Lauren Goff’s debut novel – The Monsters of Templeton – has a little something for everyone. It is the story of a girl who ditches a west coast PhD program just short of completing her dissertation to return home – pregnant – and embarks on a family research project to learn her own father’s identity.
Also peppered in are allusions to James Fenimore Cooper’s work and characters – as the setting of ‘Templeton’ is a thinly veiled ‘Cooperstown’ – the same device Fenimore Cooper uses – and Goff loosely ties her narrator’s family tree to that of an ‘author-son’ of a town’s founder.
If this is all sounding a bit too literary for your taste, forget Cooper and enjoy the interesting personalities that emerge: a five-time widow who confesses to the murder of at least three of her husbands, a half-tongued (mute) Indian maiden, a cross-dressing madame, and the narrator’s own mother – a commune-hippie turned devout Baptist – just to name a few. There are no less than a half-dozen illegitimate children, complete with the stories of their ‘cover-up’ – one of which was assigned to a woman more than a month in the grave.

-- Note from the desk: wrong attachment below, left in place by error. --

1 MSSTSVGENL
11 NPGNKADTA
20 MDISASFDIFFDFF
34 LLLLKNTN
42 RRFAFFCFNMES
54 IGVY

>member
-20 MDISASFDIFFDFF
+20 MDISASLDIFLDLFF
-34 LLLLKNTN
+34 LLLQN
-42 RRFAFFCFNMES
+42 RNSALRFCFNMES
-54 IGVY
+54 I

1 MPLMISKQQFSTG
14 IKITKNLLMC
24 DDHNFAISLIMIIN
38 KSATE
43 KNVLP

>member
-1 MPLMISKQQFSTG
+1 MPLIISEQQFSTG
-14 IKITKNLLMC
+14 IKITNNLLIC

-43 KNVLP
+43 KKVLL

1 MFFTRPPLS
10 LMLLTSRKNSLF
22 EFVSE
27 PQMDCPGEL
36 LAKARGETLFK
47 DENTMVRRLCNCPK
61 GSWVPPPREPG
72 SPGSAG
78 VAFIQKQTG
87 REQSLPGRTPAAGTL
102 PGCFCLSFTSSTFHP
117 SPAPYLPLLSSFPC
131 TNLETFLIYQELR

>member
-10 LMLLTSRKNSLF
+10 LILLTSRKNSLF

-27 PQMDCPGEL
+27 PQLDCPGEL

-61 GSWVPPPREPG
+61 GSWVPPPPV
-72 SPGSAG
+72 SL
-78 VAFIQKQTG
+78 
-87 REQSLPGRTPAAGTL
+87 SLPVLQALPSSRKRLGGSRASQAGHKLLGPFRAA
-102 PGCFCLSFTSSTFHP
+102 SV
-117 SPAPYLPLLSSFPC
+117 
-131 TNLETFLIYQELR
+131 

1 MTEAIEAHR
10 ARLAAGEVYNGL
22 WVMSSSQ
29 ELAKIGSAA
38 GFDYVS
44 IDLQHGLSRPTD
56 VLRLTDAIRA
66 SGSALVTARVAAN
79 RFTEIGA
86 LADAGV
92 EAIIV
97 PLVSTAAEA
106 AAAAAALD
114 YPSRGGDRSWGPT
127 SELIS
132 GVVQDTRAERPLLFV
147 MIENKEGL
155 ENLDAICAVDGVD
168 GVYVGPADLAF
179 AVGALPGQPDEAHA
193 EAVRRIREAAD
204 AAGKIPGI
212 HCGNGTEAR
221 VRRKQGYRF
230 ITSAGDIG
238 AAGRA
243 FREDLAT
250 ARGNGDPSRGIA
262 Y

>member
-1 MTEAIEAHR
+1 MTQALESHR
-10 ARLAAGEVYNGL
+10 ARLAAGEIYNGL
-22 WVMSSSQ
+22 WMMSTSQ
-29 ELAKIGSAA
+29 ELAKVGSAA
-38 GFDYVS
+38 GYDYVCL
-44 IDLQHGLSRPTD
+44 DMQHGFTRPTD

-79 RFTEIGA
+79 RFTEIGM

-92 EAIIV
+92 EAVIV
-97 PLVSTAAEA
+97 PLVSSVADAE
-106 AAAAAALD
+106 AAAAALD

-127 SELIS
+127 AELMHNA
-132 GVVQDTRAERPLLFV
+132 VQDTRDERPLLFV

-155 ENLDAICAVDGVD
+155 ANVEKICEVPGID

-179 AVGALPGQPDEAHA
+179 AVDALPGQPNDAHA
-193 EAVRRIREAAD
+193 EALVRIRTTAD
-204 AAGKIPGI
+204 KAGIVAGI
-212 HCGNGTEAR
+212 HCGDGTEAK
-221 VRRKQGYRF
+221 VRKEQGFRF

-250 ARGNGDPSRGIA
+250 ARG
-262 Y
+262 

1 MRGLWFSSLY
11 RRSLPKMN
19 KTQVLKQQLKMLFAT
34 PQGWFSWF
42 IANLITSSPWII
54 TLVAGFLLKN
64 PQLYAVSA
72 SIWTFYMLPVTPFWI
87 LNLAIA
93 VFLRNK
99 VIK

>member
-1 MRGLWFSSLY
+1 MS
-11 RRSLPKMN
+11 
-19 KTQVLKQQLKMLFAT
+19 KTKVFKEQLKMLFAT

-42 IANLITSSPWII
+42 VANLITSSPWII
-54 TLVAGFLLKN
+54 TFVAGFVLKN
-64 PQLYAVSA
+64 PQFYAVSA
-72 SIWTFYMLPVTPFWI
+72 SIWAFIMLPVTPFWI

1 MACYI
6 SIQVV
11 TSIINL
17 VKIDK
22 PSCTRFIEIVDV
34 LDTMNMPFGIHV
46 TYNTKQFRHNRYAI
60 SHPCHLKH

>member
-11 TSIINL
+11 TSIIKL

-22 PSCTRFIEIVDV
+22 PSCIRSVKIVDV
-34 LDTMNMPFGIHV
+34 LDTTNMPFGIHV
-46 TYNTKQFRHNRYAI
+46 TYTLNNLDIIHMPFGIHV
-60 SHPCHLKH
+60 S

Perhaps the least interesting character to me was the narrator herself who I felt was a bit of a self-indulgent, spoiled brat. Her longing for the west coast wavers between missing the married professor, the father of her ‘lump’ (her name for what is growing inside), and shallow guilt for being absentee to a friend recently diagnosed with lupus.
While the primary story line may lack depth, the book is well-written and is thick with intriguing secondary episodes.
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